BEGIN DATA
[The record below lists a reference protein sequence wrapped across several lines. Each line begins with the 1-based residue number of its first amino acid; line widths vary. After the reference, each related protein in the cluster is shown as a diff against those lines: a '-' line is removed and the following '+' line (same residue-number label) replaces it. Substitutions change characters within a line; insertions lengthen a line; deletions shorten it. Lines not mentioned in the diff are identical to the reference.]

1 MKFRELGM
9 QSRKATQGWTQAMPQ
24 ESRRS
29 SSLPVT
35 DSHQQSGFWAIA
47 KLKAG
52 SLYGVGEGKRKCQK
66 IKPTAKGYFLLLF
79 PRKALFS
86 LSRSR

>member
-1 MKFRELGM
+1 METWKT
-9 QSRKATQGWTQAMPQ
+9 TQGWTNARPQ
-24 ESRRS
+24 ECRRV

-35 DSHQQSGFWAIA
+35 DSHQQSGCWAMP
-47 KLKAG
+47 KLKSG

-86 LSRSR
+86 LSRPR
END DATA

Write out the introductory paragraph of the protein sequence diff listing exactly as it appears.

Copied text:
[The record below lists a reference protein sequence wrapped across several lines. Each line begins with the 1-based residue number of its first amino acid; line widths vary. After the reference, each related protein in the cluster is shown as a diff against those lines: a '-' line is removed and the following '+' line (same residue-number label) replaces it. Substitutions change characters within a line; insertions lengthen a line; deletions shorten it. Lines not mentioned in the diff are identical to the reference.]